Malaysia's Defence Minister and acting Transport Minister Hishammuddin Hussein speaks at a news conference inside a hotel in Kuala Lumpur April 23, 2014.
Australia vowed on Wednesday to keep searching for a missing Malaysian plane despite no sign of wreckage after almost seven weeks, and as bad weather again grounded aircraft and an undersea drone neared the end of its first full mission.
Australian Prime Minister Tony Abbott admitted the search strategy may change if seabed scans taken by a U.S. Navy drone failed to turn up a trace of Malaysian Airlines flight MH370, which vanished on March 8 with 239 people on board.
"We may well re-think the search but we will not rest until we have done everything we can to solve this mystery," he said.
"The only way we can get to the bottom of this is to keep searching the probable impact zone until we find something or until we have searched it as thoroughly as human ingenuity allows at this time."
The Bluefin-21 drone, a key component in the search after the detection of audio signals or "pings" believed to be from the plane's black box flight recorder, is due to end its first full mission, possibly on Wednesday.
The Australian and Malaysian governments are under growing pressure to show what lengths they are prepared to go to in order to give closure to the grieving families of those on board flight MH370.
In a sign of the families' growing desperation for answers, a group purporting to be relatives of the missing flight's passengers published a letter to Malaysian Defence Minister Hishammuddin Hussein, urging the government to investigate old media reports that the plane landed in Kandahar, Afghanistan.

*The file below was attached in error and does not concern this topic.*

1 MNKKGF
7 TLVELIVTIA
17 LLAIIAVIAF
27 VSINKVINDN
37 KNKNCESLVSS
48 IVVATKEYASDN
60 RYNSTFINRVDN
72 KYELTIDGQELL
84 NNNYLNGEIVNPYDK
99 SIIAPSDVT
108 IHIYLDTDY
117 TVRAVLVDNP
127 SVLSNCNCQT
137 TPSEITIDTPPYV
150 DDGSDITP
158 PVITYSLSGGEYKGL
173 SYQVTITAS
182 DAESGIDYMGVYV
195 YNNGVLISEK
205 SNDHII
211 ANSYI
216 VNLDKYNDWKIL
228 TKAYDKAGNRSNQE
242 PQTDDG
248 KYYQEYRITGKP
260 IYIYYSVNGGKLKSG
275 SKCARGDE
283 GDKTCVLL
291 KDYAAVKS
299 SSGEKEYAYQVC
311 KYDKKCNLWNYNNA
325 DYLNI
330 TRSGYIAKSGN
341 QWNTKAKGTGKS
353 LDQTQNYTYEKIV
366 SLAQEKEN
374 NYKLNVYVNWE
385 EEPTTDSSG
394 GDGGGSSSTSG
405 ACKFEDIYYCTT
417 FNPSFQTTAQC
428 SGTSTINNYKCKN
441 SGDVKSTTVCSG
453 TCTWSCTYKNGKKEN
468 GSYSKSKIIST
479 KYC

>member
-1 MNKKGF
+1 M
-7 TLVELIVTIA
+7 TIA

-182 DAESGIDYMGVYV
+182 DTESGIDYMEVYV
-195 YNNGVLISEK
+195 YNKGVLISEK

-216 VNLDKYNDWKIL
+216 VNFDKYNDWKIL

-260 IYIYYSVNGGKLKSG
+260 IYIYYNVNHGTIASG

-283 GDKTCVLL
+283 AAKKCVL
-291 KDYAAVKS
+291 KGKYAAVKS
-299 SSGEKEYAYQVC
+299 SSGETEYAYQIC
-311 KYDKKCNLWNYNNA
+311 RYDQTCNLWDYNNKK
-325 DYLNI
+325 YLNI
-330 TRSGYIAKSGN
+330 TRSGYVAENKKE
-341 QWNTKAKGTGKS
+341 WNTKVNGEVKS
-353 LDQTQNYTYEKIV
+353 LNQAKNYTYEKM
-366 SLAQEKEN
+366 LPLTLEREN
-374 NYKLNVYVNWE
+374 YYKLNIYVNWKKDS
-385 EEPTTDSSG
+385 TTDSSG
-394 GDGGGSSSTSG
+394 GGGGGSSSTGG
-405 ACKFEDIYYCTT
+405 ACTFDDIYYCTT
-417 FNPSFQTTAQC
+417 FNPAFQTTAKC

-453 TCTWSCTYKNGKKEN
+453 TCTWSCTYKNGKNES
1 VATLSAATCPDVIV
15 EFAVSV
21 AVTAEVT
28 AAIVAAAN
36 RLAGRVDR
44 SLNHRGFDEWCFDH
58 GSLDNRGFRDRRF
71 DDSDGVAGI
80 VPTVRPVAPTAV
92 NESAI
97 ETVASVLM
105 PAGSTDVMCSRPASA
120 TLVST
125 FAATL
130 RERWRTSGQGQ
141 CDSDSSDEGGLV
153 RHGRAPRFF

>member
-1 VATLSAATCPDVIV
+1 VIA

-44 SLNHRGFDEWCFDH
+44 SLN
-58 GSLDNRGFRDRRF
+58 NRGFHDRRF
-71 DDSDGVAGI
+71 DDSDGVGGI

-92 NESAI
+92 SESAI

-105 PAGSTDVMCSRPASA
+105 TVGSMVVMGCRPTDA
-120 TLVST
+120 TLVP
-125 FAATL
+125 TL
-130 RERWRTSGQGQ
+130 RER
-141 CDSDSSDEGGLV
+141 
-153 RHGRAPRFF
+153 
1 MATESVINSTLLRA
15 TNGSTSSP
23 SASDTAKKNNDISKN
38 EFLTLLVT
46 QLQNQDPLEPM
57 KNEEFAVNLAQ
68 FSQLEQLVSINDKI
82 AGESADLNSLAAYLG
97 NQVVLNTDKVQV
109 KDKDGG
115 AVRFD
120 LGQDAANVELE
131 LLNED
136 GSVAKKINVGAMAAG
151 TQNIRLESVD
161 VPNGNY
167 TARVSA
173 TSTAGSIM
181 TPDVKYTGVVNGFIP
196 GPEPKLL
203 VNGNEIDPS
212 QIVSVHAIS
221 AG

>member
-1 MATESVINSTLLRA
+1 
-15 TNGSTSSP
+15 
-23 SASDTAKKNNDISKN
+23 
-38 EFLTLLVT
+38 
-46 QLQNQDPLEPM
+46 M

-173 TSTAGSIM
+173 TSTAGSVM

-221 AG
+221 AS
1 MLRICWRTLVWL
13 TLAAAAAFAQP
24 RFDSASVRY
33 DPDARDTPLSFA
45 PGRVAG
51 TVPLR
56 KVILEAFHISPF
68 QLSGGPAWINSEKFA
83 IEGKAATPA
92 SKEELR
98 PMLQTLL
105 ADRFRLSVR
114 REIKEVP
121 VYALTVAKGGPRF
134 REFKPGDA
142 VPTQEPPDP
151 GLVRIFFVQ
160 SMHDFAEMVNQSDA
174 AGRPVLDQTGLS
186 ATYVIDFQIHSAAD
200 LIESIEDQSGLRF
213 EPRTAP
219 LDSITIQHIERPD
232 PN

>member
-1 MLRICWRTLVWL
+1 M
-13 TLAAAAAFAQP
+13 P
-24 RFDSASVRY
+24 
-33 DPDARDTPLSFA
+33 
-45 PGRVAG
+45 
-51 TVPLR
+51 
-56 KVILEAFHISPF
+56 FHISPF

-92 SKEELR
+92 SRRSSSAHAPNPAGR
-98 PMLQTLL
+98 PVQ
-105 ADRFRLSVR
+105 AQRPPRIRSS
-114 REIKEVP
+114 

"It is high time that the government should start thinking out of the box by exploring and re-examining all leads, new and old," said the letter, published on Facebook on Wednesday.
Authorities suspended the air search for the second day in a row on Wednesday due to heavy rain, low cloud and big seas.
"Current weather conditions are resulting in heavy seas and poor visibility and are making air search activities ineffective and potentially hazardous," the Joint Agency Coordination Centre said in a statement, adding 12 ships would continue to help with the operation.
Meanwhile, the Bluefin-21 was nearing the end of its first assignment scouring a 10 square kms (6.2 square mile) stretch of seabed where authorities traced what they believed was a black box signal two weeks ago.
Search officials have said that once the Bluefin-21's current mission, some 2,000 kms (1,200 miles) north west of the Australian city of Perth, is finished, they will redeploy the submarine to other areas yet to be determined.